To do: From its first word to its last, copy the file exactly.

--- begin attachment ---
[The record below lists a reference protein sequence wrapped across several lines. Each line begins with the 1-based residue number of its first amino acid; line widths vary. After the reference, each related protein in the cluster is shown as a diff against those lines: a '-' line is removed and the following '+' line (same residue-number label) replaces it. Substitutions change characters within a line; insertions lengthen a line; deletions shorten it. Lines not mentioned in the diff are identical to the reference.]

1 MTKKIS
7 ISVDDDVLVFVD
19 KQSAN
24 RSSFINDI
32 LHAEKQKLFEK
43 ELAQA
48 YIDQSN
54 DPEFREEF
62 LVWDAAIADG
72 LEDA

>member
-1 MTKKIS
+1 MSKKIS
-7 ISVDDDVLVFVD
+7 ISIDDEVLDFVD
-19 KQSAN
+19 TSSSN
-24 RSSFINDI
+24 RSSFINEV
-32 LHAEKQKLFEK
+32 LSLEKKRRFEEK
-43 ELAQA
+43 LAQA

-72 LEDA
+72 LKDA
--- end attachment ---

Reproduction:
[The record below lists a reference protein sequence wrapped across several lines. Each line begins with the 1-based residue number of its first amino acid; line widths vary. After the reference, each related protein in the cluster is shown as a diff against those lines: a '-' line is removed and the following '+' line (same residue-number label) replaces it. Substitutions change characters within a line; insertions lengthen a line; deletions shorten it. Lines not mentioned in the diff are identical to the reference.]

1 MTKKIS
7 ISVDDDVLVFVD
19 KQSAN
24 RSSFINDI
32 LHAEKQKLFEK
43 ELAQA
48 YIDQSN
54 DPEFREEF
62 LVWDAAIADG
72 LEDA

>member
-1 MTKKIS
+1 MSKKIS
-7 ISVDDDVLVFVD
+7 ISIDDEVLDFVD
-19 KQSAN
+19 TSSSN
-24 RSSFINDI
+24 RSSFINEV
-32 LHAEKQKLFEK
+32 LSLEKKRRFEEK
-43 ELAQA
+43 LAQA

-72 LEDA
+72 LKDA